Remember when you were little and things weren't going your way in the neighborhood Kick the Can game so you just called "Time Out!" to briefly pause the unfavorable situation you were caught up in? That's sort of what we did last night. The wind and seas increased until we had steady 30-35 knots and annoying steep waves. It was uncomfortable for us, stressful on the rig, and making it very difficult to hold our 45 degree wind angle. So we decided to heave to, a tactic in which you use the mainsail and rudder to stall the boat so that it moves only very slightly at a sideways direction through the water. It prevents waves from breaking over the beam and allows you to hold your position without stressing the rig too much. Basically, we sat around until the bad weather passed.
Heaving to sounds as though you're leaving yourself vulnerable, but actually it's often much safer than continuing to sail when you're close hauled (sailing at a shallow wind angle) like we were. We were able to sleep, stay out of the rain, and avoid losing too much ground. The boat doesn't get knocked around with as much force as when you're beating into it, so we were also able to watch Curb Your Enthusiasm while eating M&Ms, fill our tanks with water, and take nice hot showers. It turned out to be a nice little break from our routine and the next time I get asked my favorite question about being at sea - Do you stop at night?? - I won't be so quick to make it seem like a ridiculous thing.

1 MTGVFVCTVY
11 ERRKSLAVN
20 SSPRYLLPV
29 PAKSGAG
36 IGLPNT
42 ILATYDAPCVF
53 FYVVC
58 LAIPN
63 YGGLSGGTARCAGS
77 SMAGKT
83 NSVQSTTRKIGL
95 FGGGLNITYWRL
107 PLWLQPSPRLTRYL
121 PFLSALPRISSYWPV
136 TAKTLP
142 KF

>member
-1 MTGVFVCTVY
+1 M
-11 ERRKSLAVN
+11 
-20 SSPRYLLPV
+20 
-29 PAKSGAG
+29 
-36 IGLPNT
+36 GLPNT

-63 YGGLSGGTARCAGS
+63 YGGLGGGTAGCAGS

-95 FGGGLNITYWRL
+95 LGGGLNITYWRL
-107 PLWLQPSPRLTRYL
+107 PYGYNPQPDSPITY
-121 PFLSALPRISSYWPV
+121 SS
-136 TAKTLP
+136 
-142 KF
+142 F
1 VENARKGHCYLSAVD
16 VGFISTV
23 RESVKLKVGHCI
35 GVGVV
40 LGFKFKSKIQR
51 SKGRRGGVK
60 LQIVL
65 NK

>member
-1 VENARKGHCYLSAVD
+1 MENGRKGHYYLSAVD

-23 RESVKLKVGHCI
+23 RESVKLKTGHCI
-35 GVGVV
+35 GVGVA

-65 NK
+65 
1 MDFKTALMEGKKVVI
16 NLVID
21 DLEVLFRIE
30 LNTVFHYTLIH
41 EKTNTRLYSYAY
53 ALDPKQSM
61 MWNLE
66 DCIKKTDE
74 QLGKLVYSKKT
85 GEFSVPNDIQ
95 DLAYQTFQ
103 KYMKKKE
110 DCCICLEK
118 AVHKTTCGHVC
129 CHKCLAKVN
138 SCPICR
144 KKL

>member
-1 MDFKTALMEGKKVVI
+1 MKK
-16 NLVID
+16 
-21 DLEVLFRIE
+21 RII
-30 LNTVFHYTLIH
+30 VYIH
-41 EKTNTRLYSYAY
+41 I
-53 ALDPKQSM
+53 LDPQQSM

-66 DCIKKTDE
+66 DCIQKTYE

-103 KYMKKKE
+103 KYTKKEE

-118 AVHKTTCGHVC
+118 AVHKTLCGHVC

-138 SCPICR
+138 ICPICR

We're moving again now. Still battling NE winds, but at least we have wind for the time being. It's forecast to drop out tomorrow so we could be motoring for at least a day. The nice thing is that at 315nm from Raivavae, we have enough fuel to be within motoring range if need be. We just need the wind to be ANY direction but NE in order to make a direct course. We're certainly learning to be patient...
At 24-May-16 9:38 PM (utc) our position was 27°51.26'S 151°43.79'W